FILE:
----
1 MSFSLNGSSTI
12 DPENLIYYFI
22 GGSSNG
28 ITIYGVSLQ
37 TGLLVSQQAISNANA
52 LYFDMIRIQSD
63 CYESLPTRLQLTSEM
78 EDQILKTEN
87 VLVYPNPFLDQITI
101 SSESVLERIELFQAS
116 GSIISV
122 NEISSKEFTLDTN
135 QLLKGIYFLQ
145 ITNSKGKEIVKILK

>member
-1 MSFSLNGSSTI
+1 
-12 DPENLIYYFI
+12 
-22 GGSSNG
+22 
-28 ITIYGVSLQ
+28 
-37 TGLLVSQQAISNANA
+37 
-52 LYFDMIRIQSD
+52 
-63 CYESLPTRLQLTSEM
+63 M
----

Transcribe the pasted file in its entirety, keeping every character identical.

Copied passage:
1 MSFSLNGSSTI
12 DPENLIYYFI
22 GGSSNG
28 ITIYGVSLQ
37 TGLLVSQQAISNANA
52 LYFDMIRIQSD
63 CYESLPTRLQLTSEM
78 EDQILKTEN
87 VLVYPNPFLDQITI
101 SSESVLERIELFQAS
116 GSIISV
122 NEISSKEFTLDTN
135 QLLKGIYFLQ
145 ITNSKGKEIVKILK

>member
-1 MSFSLNGSSTI
+1 
-12 DPENLIYYFI
+12 
-22 GGSSNG
+22 
-28 ITIYGVSLQ
+28 
-37 TGLLVSQQAISNANA
+37 
-52 LYFDMIRIQSD
+52 
-63 CYESLPTRLQLTSEM
+63 M